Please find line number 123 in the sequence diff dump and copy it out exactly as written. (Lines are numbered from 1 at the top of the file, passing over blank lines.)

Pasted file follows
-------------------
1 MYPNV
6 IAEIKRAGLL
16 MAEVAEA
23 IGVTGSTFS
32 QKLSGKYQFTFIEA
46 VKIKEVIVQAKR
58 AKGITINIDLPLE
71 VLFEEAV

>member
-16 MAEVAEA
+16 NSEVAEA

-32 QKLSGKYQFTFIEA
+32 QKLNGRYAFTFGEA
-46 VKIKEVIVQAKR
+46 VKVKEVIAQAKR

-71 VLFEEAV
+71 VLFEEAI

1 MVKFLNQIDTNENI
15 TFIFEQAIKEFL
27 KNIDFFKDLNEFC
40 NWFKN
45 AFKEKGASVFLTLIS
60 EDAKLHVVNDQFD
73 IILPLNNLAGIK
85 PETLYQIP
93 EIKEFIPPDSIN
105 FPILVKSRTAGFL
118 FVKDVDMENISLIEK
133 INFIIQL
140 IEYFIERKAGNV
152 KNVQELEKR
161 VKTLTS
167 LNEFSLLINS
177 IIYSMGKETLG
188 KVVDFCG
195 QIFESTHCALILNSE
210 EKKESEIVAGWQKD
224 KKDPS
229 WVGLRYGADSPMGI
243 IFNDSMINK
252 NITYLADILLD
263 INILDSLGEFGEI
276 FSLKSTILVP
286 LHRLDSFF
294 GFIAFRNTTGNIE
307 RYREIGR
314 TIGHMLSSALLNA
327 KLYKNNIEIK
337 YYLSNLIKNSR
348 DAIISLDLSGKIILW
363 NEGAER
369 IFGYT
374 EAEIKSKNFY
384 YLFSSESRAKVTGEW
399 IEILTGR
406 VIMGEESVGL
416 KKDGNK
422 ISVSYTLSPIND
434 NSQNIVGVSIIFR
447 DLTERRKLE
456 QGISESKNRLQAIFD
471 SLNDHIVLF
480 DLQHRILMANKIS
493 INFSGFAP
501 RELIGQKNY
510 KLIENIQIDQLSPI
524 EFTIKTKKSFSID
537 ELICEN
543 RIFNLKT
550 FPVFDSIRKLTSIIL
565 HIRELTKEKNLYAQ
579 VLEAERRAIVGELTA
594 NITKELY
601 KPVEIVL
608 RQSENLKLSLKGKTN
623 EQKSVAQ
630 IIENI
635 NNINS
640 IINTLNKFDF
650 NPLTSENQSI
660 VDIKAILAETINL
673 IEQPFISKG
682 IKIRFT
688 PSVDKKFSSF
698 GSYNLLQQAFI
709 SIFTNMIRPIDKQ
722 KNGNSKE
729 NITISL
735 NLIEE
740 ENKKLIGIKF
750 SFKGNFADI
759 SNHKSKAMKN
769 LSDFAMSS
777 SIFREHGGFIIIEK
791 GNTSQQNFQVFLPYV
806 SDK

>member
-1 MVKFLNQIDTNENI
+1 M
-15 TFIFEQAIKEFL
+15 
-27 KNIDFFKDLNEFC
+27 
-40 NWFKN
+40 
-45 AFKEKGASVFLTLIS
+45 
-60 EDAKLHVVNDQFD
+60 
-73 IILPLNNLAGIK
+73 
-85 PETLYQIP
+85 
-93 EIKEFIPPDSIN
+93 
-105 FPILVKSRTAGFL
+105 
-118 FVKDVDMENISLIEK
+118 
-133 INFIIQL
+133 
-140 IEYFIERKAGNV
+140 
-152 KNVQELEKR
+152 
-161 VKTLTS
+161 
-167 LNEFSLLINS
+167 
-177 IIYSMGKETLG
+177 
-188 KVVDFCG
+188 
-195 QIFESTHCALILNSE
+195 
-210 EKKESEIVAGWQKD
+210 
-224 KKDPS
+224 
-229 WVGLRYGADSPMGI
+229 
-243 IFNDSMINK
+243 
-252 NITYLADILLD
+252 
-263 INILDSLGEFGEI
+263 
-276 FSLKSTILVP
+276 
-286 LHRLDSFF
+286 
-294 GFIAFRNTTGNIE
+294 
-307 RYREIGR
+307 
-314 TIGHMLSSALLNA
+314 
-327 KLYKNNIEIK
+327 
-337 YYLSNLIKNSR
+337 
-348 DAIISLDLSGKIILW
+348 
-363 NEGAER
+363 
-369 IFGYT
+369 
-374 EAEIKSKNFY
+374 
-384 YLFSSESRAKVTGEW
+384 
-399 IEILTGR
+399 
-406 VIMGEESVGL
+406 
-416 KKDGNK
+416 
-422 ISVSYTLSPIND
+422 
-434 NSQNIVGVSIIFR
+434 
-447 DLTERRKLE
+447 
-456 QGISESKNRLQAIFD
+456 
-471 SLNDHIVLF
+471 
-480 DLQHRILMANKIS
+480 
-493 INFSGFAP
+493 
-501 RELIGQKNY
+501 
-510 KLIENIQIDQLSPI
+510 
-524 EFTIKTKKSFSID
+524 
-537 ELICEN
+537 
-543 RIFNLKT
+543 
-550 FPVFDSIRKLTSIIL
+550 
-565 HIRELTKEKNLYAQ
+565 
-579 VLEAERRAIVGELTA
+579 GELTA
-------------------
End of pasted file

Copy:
+140 